Another case was rather different. The first of a series of cargos of steel plate from Finland was to be discharged from the ship but it was found that the space between packs of plate was too small to allow access for the standard plate clamps available in the UK. The result had been an expensive delay in discharging the cargo. Enquiries revealed that it had been loaded using Finnish made plate clamps with a shallower profile. The obvious solution for the next cargo was to obtain these clamps. They were apparently of a proven design and manufactured by a reputable company. Once again there was no reason to doubt their quality.

In both these cases, the problem for the employers in the UK was whether they had adequate evidence that the equipment complied with legal requirements. And whilst confidence in the quality of an item of lifting equipment may be comforting, unfortunately it does not provide the evidence required by prevailing legislation in the European Union.

Both the lifting beam and the plate clamps fall within the definition of a lifting accessory. Although they are not strictly machines, they are nevertheless covered by the EU Machinery Directive 98/37/EC. The technical requirements are not particularly onerous and reputable manufacturers should have little problem in complying. However, there are some procedural requirements to consider. These include the requirement to issue a declaration of conformity and affix the CE marking, both of which are unequivocal claims of compliance with the essential health and safety requirements. To justify doing so, the manufacturer must have available the evidence to back up the claim, in the form of the ingredients of a technical file.

The technical file should include a drawing of the item, accompanied by any calculations, test results and such other data as may be required to check that the item conforms with the essential health and safety requirements. It should also contain a list of the essential health and safety requirements and the standards or other technical specifications which were used when the item was designed, as well as a description of methods adopted to eliminate hazards presented by the item. For series manufacture, there must be available documentation in respect of the internal measures implemented to ensure that all the items produced conform. The file should also include a copy of the instructions. There are some detailed requirements as to what these should contain, including one which specifies they be translated into the language of the country where the equipment is to be used. Responsibility for this translation can be transferred to whoever imports the equipment. As well as covering the correct method of use, the instructions should also warn against foreseeable misuse. It is therefore clear that complying with these aspects of the legislation is not something to be undertaken lightly. Nor is it without cost.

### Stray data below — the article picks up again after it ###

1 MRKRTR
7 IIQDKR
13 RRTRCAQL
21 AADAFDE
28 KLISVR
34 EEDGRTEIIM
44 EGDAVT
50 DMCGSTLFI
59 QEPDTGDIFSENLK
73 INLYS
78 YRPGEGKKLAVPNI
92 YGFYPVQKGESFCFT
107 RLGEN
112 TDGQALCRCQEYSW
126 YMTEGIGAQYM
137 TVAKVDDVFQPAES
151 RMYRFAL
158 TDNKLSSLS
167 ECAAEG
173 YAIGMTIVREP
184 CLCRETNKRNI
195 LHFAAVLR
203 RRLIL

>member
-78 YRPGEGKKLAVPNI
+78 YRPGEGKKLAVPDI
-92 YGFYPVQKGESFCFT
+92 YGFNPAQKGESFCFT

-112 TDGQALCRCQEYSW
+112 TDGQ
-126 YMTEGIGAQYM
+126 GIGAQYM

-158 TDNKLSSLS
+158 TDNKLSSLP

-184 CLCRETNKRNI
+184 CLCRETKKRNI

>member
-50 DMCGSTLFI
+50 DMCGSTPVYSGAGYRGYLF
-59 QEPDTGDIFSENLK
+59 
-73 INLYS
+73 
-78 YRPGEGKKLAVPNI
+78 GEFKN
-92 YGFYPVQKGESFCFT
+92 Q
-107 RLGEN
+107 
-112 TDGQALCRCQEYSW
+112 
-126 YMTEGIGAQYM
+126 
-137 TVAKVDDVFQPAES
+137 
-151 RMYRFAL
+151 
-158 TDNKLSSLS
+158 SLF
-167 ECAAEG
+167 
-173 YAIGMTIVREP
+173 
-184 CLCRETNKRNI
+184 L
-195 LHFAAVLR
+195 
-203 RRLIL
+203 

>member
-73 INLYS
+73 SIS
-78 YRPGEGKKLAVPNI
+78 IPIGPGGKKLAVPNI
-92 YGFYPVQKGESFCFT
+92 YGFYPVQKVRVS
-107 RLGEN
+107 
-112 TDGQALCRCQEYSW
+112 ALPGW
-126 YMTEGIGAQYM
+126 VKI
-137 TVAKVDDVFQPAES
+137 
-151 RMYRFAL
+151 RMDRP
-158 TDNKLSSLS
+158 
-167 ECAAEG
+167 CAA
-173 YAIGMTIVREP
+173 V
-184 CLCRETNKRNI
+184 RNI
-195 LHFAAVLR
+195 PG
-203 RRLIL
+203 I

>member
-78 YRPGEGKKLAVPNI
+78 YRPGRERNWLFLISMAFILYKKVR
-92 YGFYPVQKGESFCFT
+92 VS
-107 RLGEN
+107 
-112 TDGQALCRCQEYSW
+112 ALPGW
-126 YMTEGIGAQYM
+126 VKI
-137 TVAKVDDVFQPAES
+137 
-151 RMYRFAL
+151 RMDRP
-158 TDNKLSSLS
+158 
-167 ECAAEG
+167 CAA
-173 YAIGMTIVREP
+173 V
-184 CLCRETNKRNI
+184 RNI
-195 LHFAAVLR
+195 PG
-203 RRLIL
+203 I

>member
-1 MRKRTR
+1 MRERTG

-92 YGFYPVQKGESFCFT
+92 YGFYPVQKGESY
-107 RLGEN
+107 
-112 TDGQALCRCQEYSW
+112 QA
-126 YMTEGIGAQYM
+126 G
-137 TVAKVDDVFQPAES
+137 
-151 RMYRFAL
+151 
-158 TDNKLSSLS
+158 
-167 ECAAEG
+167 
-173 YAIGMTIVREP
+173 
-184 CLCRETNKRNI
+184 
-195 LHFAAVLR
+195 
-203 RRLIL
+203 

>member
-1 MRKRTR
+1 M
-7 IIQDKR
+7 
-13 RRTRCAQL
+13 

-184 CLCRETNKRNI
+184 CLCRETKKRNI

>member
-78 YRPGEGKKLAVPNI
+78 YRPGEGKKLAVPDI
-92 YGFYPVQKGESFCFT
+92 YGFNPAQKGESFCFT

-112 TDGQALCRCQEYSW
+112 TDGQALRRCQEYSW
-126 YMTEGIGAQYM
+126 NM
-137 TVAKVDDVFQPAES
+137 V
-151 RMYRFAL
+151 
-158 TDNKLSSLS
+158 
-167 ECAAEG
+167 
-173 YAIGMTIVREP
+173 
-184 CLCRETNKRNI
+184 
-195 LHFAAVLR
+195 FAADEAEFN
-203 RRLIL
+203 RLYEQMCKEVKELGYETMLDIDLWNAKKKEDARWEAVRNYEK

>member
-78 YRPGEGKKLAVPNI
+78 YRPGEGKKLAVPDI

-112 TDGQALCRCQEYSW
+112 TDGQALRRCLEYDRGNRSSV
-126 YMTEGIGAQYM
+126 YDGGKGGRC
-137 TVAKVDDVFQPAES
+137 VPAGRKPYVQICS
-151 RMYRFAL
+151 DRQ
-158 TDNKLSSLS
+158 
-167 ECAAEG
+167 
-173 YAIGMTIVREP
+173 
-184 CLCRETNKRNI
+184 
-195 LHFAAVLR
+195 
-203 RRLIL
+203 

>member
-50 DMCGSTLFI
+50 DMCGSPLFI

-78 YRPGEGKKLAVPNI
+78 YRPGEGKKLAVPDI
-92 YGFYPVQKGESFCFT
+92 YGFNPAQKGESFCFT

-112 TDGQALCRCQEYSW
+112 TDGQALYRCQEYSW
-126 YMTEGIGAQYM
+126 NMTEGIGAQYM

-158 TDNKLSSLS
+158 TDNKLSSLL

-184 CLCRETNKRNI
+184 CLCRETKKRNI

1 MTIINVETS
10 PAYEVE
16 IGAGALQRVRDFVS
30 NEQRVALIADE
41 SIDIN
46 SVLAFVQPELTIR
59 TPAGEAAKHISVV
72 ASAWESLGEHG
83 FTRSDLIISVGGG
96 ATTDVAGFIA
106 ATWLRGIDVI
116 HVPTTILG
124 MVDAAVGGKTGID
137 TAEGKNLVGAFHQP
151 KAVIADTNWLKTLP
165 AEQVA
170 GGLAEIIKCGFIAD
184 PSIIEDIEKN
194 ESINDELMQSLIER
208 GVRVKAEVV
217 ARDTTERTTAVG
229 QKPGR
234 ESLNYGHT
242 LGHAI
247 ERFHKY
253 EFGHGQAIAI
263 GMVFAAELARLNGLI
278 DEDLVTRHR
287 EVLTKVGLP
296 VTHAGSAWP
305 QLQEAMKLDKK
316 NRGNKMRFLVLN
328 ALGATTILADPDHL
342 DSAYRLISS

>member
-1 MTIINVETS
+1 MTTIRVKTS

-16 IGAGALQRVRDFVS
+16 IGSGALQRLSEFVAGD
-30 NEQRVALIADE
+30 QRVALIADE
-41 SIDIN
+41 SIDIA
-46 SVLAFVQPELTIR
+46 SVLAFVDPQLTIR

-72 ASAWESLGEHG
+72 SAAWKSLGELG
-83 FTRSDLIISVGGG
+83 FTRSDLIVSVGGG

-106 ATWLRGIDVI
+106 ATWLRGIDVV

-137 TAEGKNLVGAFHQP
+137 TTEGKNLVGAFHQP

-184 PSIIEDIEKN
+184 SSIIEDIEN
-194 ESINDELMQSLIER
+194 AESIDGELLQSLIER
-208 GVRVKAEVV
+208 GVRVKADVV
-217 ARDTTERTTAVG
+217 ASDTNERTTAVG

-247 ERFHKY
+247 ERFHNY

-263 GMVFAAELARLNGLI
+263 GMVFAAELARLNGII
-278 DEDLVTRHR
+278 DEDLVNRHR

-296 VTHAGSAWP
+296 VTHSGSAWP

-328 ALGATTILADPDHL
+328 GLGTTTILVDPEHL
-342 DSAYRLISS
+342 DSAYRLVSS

The use of the equipment is also governed by the Use of Work Equipment Directive. This effectively includes a duty on employers to ensure that the equipment complies with the design and construction requirements of the Machinery Directive, thereby linking the two. So from the UK employer’s point of view (and this applies everywhere else in the EU) the declaration of conformity and the CE marking are the vital evidence needed by the employer. With them comes the need for instructions in the local language. Where the manufacturer is outside of the EU and hasn’t got an agent within the EU, all the responsibility is likely to fall on the importer. Clearly this can be quite onerous.

For the manufacturer who has a regular trade exporting into the EU, the cost of compliance is soon justified as, once done, no further action is needed until the product or instructions change. However, for the infrequent or first time exporter, unfamiliar with the EU legislation, it can present a considerable obstacle to trade, causing delays and incurring additional costs.

It is perhaps ironic that directives aimed at removing technical barriers to trade within the EU can put up a barrier to the outside world, however temporary. Happily in both the cases described above a dialogue and mutual cooperation between the parties involved seems to be bearing fruit. For others the lesson is clear: plan a little further ahead and avoid the headaches that can be caused by these particular types of international transaction.